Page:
With interest rates currently at historic lows, many homeowners, even those who have only recently closed on their home purchases, are considering the pros and cons of refinancing. Freddie Mac reported in August (2019) that the average conventional 30-year loan is just 3.6 percent and 15-year loans are at 3.05 percent – that’s nearly one full percentage point lower than just 12 months ag, and coming in close to the 2012 historic low of just 3.31 percent. (To illustrate just how quickly rates are changing, by the time this article as ready to publish on September 6th, 2019, they’d dropped even lower…)
Black Knight, a leading provider of MLS, homeowner, and mortgage data, estimated recently that over 9 million mortgage holders could be classified as ‘good refinance candidates’. For clarity, their definition of good candidates are borrowers with a 30-year mortgage with a maximum loan-to-value ratio of 80 percent and 720 or higher credit scores. (If you’re not sure what your current score is, you can get it for free from one of the three reporting agencies.)
Even with their somewhat conservative math, that’s a lot of folks who could potentially save a lot of money over the life of mortgage loans with a simple refinance. But is it all that simple?
Generally, the rule of thumb has been that refinancing makes fiscal sense if you will reduce the interest rate on your mortgage by at least 2%. However, even a 1% savings is enough to justify refinancing in some cases but there are a number of factors to consider when doing the math on a potential refinance.
Why Would You Refinance Your Mortgage?
People choose to refinance their existing home loans for a number of reasons including reducing their monthly mortgage payments (and potentially paying off the loan faster), reducing the length of the loan, or generating cash for planned expenses (home remodeling, debt consolidation, education costs, retirement, etc.) or emergency expenses (unexpected medical costs, the loss of a partner, etc.).
When Can You Refinance Your Mortgage?
The truth is, you can refinance a loan the day after you officially close on it – but it only makes financial sense to do so IF you will stay in the property long enough to recoup the costs to refinance.
How Much Does It Cost to Refinance Your Mortgage?
In short, the cost to refinance a mortgage is based on the interest rate, your credit score, the lender and the amount you still owe on your current mortgage. As was true with the initial mortgage you obtained when you purchased your home, a higher credit score will land you a better interest rate, and relatively lower payments.
On average, homeowners can expect to pay 2% to 3% of the loan amount to refinance a mortgage. The out of pocket expenses to refinance include escrow and title fees, lending fees, appraisal fees (yes, your property will need to be appraised again for current value), points, credit fees, insurance, and maybe taxes (if you’re taking cash out and don’t use it for updates to the home). (Click here for a glossary of what each of these terms means.)
Obviously, unless you save more than you’ll wind up paying in the new loan scenario it doesn’t make sense to refinance. Here are some calculations to help give you more insight (to discuss more in-depth and run the numbers for your specific situation, pick up the phone and give me a call 971-404-9844)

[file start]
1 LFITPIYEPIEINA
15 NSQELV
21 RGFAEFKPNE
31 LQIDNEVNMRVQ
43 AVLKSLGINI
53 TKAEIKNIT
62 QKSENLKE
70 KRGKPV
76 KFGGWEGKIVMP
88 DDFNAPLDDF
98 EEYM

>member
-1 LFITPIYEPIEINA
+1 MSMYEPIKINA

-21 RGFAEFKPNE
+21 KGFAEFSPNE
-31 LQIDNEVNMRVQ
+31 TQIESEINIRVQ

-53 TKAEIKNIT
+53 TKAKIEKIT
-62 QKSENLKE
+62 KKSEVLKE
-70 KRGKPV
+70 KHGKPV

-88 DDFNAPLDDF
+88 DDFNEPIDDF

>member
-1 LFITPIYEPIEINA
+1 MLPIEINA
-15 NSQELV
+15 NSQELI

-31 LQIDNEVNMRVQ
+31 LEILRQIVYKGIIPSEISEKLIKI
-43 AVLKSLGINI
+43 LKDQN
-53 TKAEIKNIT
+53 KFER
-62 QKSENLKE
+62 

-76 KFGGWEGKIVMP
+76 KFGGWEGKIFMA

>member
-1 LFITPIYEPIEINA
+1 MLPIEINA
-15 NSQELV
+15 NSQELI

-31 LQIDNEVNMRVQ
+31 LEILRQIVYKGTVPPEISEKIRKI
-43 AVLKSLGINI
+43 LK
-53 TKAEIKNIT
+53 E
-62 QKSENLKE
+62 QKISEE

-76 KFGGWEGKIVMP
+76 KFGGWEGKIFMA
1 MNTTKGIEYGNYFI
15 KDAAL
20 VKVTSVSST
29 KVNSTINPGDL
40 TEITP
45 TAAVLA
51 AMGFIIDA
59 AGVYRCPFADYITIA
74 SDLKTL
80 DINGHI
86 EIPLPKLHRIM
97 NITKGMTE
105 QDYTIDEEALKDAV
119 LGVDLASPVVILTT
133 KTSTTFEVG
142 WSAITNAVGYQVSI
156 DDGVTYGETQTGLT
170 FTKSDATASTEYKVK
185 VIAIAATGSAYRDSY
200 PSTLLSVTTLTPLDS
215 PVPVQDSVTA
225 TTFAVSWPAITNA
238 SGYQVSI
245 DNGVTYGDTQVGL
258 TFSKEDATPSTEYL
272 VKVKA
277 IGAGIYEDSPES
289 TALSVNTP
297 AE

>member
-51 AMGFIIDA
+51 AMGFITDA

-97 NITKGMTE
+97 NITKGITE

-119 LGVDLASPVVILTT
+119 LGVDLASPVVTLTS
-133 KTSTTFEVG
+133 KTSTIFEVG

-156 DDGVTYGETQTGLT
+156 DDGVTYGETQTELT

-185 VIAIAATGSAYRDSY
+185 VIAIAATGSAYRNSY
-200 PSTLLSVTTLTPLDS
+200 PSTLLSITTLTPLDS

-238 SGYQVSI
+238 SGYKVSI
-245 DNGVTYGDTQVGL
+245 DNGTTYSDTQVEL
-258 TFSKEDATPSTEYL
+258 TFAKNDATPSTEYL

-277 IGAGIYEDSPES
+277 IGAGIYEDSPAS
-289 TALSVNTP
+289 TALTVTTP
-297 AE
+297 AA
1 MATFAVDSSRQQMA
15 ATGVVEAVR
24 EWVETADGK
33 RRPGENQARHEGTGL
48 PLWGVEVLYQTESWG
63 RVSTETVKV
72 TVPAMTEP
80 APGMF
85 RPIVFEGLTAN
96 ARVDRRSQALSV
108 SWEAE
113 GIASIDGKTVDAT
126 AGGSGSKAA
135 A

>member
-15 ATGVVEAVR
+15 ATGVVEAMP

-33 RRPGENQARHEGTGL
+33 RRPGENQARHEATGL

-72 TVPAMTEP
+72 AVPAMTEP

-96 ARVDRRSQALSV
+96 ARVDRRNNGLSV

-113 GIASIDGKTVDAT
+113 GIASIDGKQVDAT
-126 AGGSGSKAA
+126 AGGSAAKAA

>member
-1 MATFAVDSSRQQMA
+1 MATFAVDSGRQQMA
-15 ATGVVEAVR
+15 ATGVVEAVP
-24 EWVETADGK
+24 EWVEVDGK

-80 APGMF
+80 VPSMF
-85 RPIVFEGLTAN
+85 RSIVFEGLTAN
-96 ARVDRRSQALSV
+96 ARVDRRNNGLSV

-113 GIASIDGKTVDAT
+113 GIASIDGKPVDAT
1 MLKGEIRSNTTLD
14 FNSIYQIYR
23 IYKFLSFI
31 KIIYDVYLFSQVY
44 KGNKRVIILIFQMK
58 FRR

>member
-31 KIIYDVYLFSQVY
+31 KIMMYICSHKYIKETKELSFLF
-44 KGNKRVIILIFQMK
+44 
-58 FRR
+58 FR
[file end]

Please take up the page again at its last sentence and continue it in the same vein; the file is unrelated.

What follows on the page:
For the purpose of this article, we’re going to focus on the long-term cost savings that can come from refinancing a mortgage loan to a lower interest rate.
First, we need to look at the difference between your cash flow savings (what you’ll save each month in mortgage payments) and your interest savings (savings in interest payments over the life of your new loan). It’s important to note that each mortgage is different and calculations will need to be adjusted accordingly for each individual scenario.)
Calculating Potential Interest Savings:
Multiply your current remaining loan amount by your current interest rate and divide by the number of months in a year (12) to calculate the amount of interest you pay each month:
(Current Remaining Loan Amount x Current Interest Rate) / Months in year = Interest paid per month
($400,000 x 4.75% or .0475) / 12 = $1,583
Now calculate with your (potential) new interest rate through refinancing (your specific interest rate will be based on a number of variables – this is just an example for the purpose of this article):
($400,000 x 3.75% or .0375) / 12 = $1,250
Calculate the difference between the two interest rates.
Current Interest Payment – Proposed Interest Payment = Interest Savings
$1,583.00 – $1,250 = $333
The result in refinancing your interest rate down by just 1% on a $400,000 loan balance will result in a lower monthly payment of $333 or nearly $4,000 per year.
Now you need to find out if and when these monthly savings will break even with the actual costs of refinancing your mortgage. You do that by dividing the Estimated Closing Costs (In this case $6k) by your Interest Savings to arrive at the Break-Even Point.
$6,000 / $333 = 18 Months
In this scenario, it will take 18 months for you to recoup the cost of your refinance. If you’re planning to sell your home in the next couple of years, refinancing isn’t going to make fiscal sense for you at this time. However, if you’re planning to stay in your home for at least five to ten years, you’d save plenty over the life of your new, refinanced loan.
If you’ve been intrigued by the dropping interest rates but you aren’t sure if it makes money sense to refinance right now, give me a call or shoot me an email and let’s take a look – I’d love to save you some money. Yes, even if you’ve only closed on your house in the last year, it can still be worth taking a look to see how you’d pan out with a refi.
Let’s see if we can save you some money – give me a call now at 971-404-9844.